Bush Blasts Snowden, Defends NSA Programs He Put In Place: ‘Civil Liberties Were Guaranteed’


CNN’s Robyn Curnow caught up with former President George W. Bush and First Lady Laura Bush in Zambia for an interview that mostly centered on the work they are doing there at a clinic for cervical cancer. But the reporter “couldn’t help” but ask Bush about his reaction to the NSA leaks from Edward Snowden. Her first question: “Do you think he’s a traitor?”

Without directly labeling Snowden a “traitor,” Bush answered, “I know he damaged the the country,” adding “the Obama administration will deal with it.” The former president also defended the NSA surveillance programs he put in place following the attacks of September 11th, 2001. “I put the program in place to protect the country and one of the certainties is civil liberties were guaranteed,” Bush said.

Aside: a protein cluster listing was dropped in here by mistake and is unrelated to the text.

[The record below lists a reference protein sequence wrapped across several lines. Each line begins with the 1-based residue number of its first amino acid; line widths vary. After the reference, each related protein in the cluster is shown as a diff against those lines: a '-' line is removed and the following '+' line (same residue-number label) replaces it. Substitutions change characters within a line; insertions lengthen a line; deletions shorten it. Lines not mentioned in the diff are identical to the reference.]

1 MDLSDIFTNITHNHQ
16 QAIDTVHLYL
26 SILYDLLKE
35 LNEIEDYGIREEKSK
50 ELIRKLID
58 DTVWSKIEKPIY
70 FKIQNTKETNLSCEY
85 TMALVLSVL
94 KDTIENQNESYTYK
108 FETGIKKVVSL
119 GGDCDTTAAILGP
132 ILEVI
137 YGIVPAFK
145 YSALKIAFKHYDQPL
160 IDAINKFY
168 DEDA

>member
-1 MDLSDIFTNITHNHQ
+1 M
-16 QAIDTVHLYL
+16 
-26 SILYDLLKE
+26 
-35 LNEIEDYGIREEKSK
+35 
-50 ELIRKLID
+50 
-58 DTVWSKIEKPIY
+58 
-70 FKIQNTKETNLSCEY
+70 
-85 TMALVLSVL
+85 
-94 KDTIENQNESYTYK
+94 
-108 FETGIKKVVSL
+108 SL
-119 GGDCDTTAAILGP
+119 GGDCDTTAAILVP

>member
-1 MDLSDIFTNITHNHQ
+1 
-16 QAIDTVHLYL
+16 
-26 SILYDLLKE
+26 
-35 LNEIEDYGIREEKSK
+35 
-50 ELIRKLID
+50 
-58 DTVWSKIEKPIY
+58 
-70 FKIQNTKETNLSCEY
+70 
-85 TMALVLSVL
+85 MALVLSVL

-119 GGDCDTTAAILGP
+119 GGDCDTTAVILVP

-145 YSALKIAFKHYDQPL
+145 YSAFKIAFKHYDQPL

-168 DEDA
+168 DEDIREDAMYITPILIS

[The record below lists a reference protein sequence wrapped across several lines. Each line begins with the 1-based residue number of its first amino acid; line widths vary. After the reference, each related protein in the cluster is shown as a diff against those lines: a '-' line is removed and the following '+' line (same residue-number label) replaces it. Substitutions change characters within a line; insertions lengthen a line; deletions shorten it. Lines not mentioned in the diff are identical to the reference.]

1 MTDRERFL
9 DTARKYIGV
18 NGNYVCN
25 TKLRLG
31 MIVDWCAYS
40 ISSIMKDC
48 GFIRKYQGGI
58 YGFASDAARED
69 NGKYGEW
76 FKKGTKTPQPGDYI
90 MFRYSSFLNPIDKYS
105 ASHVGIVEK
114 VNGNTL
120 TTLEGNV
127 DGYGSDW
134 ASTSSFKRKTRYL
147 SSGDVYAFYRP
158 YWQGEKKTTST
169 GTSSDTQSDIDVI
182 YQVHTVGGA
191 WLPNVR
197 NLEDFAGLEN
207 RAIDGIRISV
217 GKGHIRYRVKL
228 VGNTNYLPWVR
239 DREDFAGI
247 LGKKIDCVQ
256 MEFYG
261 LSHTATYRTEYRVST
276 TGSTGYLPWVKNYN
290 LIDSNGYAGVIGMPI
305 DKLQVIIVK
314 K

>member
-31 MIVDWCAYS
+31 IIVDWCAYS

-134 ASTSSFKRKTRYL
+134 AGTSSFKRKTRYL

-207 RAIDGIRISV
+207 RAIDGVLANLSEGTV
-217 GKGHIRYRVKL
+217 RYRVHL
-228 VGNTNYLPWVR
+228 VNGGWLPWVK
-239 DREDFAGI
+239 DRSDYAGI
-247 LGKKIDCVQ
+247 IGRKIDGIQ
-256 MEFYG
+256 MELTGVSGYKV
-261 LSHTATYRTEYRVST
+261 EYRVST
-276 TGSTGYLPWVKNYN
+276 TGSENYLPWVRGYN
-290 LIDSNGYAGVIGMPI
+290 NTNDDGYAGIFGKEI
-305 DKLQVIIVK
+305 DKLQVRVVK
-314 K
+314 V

Asked whether there is any “compromise” between security and privacy, Bush said, “I think there needs to be a balance, and I think as the president explained, there’s a proper balance.” Curnow noted Bush’s reluctance to criticize President Obama, something that his former vice president has not shied away from. “It doesn’t do any good” to critique Obama, Bush said. “It’s a hard job. He’s got plenty on his agenda. And it’s difficult. And a former president doesn’t need to make it harder.”

Bush also said he “could care less” about polls showing more people have a favorable view of him since he left office, saying the “only time” he “really cared” about polls was on Election Day. “Ultimately history will judge the decisions that I made and I won’t be around because it will take a while for the objective historians to show up. And so I’m pretty comfort with it. I did what I did. I know the spirit in which I did it.”

Watch video below, via CNN:

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